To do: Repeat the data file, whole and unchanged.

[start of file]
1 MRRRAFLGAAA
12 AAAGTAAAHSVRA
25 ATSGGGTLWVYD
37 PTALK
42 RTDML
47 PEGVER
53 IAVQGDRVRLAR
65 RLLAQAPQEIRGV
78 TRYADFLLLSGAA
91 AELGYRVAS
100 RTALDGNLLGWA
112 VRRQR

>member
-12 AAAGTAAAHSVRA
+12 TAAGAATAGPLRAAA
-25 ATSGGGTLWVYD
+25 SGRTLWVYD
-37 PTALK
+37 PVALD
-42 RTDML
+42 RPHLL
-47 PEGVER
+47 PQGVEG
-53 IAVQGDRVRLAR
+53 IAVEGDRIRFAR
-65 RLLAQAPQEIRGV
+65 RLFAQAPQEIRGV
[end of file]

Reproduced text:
1 MRRRAFLGAAA
12 AAAGTAAAHSVRA
25 ATSGGGTLWVYD
37 PTALK
42 RTDML
47 PEGVER
53 IAVQGDRVRLAR
65 RLLAQAPQEIRGV
78 TRYADFLLLSGAA
91 AELGYRVAS
100 RTALDGNLLGWA
112 VRRQR

>member
-12 AAAGTAAAHSVRA
+12 TAAGAATAGPLRAAA
-25 ATSGGGTLWVYD
+25 SGRTLWVYD
-37 PTALK
+37 PVALD
-42 RTDML
+42 RPHLL
-47 PEGVER
+47 PQGVEG
-53 IAVQGDRVRLAR
+53 IAVEGDRIRFAR
-65 RLLAQAPQEIRGV
+65 RLFAQAPQEIRGV